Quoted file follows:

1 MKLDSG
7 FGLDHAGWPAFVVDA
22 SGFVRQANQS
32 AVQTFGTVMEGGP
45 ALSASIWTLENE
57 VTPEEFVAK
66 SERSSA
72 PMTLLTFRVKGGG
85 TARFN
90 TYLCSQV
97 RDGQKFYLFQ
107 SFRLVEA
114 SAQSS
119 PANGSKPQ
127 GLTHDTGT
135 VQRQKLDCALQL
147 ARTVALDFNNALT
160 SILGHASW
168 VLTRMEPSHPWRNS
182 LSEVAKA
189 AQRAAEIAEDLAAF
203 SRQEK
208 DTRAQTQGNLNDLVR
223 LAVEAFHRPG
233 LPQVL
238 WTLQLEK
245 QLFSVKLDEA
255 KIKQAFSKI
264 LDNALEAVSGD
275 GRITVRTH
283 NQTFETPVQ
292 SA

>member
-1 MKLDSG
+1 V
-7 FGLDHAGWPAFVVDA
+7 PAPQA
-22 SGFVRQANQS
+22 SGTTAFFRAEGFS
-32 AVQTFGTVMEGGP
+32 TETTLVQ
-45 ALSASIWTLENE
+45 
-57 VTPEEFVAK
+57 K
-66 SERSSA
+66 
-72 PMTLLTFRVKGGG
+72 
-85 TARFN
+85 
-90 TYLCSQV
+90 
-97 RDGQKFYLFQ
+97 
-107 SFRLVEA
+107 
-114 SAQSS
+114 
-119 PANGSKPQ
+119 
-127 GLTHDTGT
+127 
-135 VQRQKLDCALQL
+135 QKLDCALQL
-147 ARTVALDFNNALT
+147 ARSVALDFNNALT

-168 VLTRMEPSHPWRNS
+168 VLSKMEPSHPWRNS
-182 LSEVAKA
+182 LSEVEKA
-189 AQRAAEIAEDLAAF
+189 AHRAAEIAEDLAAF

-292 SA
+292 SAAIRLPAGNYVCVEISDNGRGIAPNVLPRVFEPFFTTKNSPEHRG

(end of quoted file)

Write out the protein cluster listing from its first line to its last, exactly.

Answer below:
1 MKLDSG
7 FGLDHAGWPAFVVDA
22 SGFVRQANQS
32 AVQTFGTVMEGGP
45 ALSASIWTLENE
57 VTPEEFVAK
66 SERSSA
72 PMTLLTFRVKGGG
85 TARFN
90 TYLCSQV
97 RDGQKFYLFQ
107 SFRLVEA
114 SAQSS
119 PANGSKPQ
127 GLTHDTGT
135 VQRQKLDCALQL
147 ARTVALDFNNALT
160 SILGHASW
168 VLTRMEPSHPWRNS
182 LSEVAKA
189 AQRAAEIAEDLAAF
203 SRQEK
208 DTRAQTQGNLNDLVR
223 LAVEAFHRPG
233 LPQVL
238 WTLQLEK
245 QLFSVKLDEA
255 KIKQAFSKI
264 LDNALEAVSGD
275 GRITVRTH
283 NQTFETPVQ
292 SA

>member
-1 MKLDSG
+1 V
-7 FGLDHAGWPAFVVDA
+7 PAPQA
-22 SGFVRQANQS
+22 SGTTAFFRAEGFS
-32 AVQTFGTVMEGGP
+32 TETTLVQ
-45 ALSASIWTLENE
+45 
-57 VTPEEFVAK
+57 K
-66 SERSSA
+66 
-72 PMTLLTFRVKGGG
+72 
-85 TARFN
+85 
-90 TYLCSQV
+90 
-97 RDGQKFYLFQ
+97 
-107 SFRLVEA
+107 
-114 SAQSS
+114 
-119 PANGSKPQ
+119 
-127 GLTHDTGT
+127 
-135 VQRQKLDCALQL
+135 QKLDCALQL
-147 ARTVALDFNNALT
+147 ARSVALDFNNALT

-168 VLTRMEPSHPWRNS
+168 VLSKMEPSHPWRNS
-182 LSEVAKA
+182 LSEVEKA
-189 AQRAAEIAEDLAAF
+189 AHRAAEIAEDLAAF

-292 SA
+292 SAAIRLPAGNYVCVEISDNGRGIAPNVLPRVFEPFFTTKNSPEHRG